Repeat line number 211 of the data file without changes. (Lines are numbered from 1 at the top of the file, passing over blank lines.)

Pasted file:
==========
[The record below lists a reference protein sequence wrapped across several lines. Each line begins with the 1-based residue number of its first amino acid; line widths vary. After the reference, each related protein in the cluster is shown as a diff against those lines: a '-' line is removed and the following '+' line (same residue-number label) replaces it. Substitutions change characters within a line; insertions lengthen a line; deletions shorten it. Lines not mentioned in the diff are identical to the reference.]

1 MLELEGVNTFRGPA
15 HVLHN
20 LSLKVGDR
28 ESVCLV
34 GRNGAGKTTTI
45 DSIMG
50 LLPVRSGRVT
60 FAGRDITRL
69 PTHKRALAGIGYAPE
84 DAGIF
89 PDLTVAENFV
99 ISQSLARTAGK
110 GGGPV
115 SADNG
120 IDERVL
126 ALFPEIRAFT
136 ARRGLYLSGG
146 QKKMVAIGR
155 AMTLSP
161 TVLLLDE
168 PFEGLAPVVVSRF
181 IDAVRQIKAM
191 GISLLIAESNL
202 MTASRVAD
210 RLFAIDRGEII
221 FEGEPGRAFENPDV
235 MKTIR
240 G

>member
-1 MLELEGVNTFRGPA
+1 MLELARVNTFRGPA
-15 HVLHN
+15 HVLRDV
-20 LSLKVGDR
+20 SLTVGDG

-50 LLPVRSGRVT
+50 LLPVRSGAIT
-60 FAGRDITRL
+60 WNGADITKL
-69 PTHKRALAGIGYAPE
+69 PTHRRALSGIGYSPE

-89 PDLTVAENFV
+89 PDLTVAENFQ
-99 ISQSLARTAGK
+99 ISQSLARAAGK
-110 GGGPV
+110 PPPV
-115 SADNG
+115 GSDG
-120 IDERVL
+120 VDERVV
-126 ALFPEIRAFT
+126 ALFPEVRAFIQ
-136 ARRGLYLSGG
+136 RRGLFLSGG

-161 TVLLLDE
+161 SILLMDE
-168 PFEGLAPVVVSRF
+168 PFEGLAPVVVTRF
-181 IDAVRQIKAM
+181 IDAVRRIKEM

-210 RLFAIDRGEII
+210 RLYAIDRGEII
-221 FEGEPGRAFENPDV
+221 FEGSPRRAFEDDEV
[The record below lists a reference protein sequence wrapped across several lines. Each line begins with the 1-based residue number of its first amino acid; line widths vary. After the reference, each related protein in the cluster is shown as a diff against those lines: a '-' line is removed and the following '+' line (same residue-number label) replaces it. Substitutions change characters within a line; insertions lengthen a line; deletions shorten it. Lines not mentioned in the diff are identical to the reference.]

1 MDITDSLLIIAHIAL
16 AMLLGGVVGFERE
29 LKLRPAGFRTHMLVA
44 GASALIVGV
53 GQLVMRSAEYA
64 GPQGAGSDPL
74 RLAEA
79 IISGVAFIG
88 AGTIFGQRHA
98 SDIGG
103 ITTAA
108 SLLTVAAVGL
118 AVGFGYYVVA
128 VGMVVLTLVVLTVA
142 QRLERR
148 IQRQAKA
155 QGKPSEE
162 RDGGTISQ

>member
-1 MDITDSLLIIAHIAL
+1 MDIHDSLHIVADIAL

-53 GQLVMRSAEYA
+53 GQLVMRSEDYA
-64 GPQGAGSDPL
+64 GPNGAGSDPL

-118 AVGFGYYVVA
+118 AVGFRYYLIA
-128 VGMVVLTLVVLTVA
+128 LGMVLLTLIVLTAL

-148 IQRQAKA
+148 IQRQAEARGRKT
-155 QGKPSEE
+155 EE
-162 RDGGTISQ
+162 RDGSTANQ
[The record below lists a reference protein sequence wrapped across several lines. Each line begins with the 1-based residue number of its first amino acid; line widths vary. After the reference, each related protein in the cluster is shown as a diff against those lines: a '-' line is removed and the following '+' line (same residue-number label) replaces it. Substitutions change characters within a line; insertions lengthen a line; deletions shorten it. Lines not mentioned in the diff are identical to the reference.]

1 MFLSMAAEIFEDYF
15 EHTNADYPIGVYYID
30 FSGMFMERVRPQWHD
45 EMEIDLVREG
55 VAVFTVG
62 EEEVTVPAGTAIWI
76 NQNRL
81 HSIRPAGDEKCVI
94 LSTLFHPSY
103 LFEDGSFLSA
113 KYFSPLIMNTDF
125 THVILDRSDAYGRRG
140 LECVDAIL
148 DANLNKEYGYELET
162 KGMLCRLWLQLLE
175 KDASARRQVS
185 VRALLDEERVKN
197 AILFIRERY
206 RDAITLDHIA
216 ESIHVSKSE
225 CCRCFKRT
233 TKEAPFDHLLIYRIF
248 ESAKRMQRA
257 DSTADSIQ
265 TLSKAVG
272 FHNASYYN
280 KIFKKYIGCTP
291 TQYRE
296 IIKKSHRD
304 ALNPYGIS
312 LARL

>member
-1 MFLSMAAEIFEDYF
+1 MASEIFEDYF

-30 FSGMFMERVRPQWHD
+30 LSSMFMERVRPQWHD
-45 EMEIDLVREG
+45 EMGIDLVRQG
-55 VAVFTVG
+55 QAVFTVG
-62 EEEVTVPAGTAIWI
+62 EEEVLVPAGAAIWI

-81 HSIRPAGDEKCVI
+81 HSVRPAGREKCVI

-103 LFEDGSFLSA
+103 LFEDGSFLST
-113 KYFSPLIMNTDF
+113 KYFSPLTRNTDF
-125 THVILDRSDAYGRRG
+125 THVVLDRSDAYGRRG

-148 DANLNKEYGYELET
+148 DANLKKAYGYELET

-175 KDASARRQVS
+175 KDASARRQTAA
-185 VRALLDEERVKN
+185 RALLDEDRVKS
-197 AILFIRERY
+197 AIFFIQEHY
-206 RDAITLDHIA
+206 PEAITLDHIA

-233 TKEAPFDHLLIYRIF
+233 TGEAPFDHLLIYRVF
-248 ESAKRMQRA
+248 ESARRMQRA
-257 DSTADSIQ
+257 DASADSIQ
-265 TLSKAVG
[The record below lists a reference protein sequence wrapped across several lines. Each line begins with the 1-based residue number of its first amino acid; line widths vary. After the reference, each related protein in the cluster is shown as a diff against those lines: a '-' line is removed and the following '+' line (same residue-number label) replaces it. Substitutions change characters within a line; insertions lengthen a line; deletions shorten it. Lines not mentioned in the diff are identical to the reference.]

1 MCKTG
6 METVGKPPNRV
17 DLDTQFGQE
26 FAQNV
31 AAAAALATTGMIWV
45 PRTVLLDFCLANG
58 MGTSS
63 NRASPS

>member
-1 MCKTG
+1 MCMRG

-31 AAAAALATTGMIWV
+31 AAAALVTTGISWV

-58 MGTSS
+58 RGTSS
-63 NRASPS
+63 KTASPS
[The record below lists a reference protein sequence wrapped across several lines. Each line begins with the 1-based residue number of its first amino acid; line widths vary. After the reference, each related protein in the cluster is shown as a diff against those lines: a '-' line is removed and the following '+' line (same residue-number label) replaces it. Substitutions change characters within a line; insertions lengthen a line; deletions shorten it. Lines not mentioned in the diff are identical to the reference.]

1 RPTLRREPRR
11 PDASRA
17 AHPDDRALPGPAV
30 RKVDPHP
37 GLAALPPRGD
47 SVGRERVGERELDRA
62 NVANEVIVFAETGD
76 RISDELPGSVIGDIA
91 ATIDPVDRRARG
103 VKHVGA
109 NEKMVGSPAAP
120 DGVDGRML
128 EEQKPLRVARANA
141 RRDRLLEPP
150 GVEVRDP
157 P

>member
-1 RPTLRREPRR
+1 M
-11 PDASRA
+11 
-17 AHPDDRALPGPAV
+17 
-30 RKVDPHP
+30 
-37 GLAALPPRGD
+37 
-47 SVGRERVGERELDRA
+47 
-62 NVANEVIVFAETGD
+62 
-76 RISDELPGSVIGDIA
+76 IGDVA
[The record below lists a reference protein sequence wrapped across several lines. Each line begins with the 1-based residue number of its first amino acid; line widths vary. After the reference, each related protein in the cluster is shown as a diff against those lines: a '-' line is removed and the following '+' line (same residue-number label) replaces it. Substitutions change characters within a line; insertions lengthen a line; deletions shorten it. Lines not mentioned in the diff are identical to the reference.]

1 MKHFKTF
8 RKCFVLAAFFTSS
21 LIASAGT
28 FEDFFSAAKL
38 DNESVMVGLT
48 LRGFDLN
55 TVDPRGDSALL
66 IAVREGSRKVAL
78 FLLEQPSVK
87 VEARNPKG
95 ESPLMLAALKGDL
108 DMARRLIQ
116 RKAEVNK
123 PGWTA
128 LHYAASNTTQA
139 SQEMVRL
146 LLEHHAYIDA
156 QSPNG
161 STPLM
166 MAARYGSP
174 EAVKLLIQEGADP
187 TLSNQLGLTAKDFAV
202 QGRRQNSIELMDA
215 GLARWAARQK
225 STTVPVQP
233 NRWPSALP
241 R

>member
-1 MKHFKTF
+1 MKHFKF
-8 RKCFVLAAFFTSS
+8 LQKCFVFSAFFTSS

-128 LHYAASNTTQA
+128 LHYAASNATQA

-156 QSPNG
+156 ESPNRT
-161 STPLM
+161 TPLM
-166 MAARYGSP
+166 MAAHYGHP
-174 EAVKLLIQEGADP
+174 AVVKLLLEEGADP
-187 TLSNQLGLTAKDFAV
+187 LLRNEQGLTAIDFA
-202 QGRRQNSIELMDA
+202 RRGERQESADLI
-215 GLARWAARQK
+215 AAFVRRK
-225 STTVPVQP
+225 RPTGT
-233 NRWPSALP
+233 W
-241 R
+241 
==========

-17 AHPDDRALPGPAV